Don’t wait ’til the weekend to start celebrating- today is National Cabernet Day. Chicas y chicos, get a jump start on your Labor Day festivities and pour yourself a glass of juicy, fruity, bold Cabernet Sauvignon. Go ahead, do it!
Since you’re probably getting ready to leave town or hit the beach this weekend, this post is short and sweet. Here are seven fun facts about Cabernet Sauvignon:
Passport, Please: Cabernet Sauvignon originated in France’s Bordeaux region, but today it’s one of the most widely planted red wine grapes in the world. A cross between Cabernet Franc and Sauvignon Blanc, it’s considered an international variety, meaning it grows well in a variety of conditions outside its natural habitat and still produces great wine.
Aromatherapy: Some of the typical aromas associated with Cabernet Sauvignon are black cherry, blueberries, dark chocolate, coffee, caramel, black currant, vanilla (from Cabs aged in new oak), cigar box (from well-aged Cabs), cinnamon, and bell pepper (typical of cooler climate Cabs).
Best in Show: Napa Valley and the Left Bank of France’s Bordeaux wine region produce some of the better-known examples of Cabernet Sauvignon.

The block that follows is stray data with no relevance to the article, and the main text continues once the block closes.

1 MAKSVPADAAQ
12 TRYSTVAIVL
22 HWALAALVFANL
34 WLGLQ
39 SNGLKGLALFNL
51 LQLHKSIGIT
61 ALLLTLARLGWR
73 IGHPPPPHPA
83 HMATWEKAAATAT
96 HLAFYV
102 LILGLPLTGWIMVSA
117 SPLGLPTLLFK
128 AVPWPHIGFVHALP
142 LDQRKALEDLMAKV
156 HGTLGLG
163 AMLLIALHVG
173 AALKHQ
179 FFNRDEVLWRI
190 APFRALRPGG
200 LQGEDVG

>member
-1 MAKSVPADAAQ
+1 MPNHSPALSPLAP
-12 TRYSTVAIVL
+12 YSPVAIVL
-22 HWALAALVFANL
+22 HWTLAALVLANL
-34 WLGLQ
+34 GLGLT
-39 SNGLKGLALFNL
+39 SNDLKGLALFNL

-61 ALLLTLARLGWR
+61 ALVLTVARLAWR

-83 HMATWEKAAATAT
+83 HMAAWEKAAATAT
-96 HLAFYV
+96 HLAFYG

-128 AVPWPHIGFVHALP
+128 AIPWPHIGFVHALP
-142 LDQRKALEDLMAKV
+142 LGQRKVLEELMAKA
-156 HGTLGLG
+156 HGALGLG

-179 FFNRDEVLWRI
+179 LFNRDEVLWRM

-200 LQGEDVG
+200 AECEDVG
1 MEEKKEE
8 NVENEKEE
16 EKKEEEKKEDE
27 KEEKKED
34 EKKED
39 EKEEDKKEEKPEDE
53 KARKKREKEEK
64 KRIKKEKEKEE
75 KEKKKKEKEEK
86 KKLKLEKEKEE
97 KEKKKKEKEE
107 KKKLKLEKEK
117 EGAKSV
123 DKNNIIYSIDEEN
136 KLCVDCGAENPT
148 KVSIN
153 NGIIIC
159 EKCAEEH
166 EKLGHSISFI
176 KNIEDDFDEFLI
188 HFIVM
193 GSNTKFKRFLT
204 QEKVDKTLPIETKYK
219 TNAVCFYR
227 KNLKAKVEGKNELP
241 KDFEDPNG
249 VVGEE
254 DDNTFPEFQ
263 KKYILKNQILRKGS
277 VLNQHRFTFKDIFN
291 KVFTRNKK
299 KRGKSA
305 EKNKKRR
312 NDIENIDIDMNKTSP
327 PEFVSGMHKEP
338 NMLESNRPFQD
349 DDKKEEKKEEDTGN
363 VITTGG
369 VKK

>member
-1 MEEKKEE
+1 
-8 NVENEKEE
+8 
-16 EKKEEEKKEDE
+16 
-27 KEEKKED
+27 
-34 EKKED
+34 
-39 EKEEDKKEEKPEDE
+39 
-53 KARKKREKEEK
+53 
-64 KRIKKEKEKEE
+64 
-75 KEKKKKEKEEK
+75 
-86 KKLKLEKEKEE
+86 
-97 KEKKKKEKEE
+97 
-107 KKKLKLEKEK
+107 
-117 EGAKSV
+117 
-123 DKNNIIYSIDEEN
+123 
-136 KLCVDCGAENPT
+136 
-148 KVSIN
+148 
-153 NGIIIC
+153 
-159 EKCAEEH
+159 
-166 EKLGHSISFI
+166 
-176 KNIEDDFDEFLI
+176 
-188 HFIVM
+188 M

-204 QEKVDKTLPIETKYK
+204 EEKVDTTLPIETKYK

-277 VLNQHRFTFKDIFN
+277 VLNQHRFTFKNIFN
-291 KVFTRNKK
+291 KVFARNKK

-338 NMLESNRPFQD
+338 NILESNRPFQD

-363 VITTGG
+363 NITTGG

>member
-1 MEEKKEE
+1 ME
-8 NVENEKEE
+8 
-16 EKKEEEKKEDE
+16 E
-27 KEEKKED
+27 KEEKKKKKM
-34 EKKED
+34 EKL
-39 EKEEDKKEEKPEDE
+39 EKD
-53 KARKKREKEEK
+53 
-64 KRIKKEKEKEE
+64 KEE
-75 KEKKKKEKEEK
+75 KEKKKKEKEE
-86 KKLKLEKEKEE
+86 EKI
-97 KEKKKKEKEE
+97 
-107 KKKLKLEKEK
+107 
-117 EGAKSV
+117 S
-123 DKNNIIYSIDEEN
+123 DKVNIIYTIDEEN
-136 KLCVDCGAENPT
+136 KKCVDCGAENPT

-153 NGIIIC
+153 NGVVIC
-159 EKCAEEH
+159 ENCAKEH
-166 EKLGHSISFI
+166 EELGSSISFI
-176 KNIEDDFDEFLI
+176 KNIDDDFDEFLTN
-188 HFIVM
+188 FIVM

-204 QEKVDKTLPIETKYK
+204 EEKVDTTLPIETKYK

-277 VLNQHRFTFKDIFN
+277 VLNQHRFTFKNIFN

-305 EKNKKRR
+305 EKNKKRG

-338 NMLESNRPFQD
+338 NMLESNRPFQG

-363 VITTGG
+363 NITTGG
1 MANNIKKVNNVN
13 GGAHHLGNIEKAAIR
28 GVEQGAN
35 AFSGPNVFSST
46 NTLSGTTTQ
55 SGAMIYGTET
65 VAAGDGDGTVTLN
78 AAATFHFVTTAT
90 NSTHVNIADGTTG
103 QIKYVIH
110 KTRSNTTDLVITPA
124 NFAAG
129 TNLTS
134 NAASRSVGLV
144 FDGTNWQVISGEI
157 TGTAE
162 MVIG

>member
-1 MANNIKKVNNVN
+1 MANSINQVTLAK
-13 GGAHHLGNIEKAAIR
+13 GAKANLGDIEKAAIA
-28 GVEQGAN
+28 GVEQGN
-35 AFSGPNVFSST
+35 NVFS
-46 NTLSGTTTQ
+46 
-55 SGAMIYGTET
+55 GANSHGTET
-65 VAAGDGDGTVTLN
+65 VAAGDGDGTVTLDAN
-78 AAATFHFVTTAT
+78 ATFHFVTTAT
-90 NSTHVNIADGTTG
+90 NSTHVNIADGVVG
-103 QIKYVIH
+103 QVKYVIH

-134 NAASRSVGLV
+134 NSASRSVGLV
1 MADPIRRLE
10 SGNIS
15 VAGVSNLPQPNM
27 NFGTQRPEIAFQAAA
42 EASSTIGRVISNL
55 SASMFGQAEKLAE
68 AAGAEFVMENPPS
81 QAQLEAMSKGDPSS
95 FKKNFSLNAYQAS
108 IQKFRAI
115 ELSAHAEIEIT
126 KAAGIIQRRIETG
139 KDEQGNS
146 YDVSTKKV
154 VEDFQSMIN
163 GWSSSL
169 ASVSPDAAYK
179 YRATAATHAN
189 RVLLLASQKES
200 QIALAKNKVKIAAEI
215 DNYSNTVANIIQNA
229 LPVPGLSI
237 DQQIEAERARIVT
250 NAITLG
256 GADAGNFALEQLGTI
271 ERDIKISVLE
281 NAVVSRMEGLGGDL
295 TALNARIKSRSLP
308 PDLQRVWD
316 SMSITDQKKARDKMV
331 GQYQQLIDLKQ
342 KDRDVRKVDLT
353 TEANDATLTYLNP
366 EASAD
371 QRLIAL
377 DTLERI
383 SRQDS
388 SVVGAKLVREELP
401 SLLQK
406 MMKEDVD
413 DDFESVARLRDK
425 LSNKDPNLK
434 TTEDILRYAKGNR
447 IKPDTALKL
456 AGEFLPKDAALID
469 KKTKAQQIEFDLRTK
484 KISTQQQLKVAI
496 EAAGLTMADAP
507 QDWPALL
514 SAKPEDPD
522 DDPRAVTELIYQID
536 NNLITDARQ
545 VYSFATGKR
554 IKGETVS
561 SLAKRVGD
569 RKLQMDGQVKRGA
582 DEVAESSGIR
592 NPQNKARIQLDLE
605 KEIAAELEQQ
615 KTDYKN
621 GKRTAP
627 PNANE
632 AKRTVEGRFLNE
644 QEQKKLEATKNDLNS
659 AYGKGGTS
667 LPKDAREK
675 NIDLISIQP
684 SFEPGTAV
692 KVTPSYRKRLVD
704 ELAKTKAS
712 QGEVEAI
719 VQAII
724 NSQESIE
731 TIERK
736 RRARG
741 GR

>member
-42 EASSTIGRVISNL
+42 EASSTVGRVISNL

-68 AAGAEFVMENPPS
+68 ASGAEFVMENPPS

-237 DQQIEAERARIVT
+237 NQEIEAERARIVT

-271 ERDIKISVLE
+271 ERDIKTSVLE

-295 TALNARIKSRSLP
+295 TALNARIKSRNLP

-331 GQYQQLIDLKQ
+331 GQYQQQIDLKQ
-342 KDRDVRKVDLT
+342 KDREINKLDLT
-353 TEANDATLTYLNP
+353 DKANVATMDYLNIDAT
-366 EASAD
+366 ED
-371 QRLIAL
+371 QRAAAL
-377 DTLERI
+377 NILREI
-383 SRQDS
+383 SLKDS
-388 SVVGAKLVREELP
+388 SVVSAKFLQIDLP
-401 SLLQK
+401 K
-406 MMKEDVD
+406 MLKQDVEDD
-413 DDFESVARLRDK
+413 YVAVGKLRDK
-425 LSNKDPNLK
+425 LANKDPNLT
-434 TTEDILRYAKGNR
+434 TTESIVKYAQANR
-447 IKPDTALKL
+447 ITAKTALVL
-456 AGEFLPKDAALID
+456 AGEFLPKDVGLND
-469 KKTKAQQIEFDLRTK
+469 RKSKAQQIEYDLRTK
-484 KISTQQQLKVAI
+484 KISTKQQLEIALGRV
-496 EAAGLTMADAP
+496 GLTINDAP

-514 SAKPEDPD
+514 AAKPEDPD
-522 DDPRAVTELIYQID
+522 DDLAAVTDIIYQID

Old World/New World: Cabernet Sauvignon made from grapes grown in warmer regions such as Napa Valley will have higher alcohol and more fruit flavors. Cooler climate Cabs, such as those from France, will be less fruit-forward, a bit lower in alcohol, and boast elegant, subtle aromas of bell pepper, earth and lead pencil.
Pucker Up: Cabernet Sauvignon is high in tannins, those flavor compounds that make your teeth feel dry after you take a sip. Some people refer to highly tannic wines as having “pucker power.” Tannins can add complexity and texture to a wine, and they protect the wine from oxidizing. If you age Cabernet Sauvignon (or any other highly tannic wine), the tannins will soften over time.
Mi Gente: I have to give a shout-out to Latin American countries that produce some delicioso Cabs: Mexico’s Guadalupe Valley produces some big, bold, fruit-tastico Cabernet Sauvignons, and Cabernet Sauvignon happens to be the most widely planted red grape in Chile, although Chile is better known for its Carmenere.
Food, Glorious Food: Because of its high tannins and ripe fruit flavors, you can pair Cabernet Sauvignon with roasted lamb, carne asada, rich, creamy cheeses (hello, Camembert!), and yes, hamburgers and French fries, so now you know what to bring to that end-of-summer Labor Day barbecue.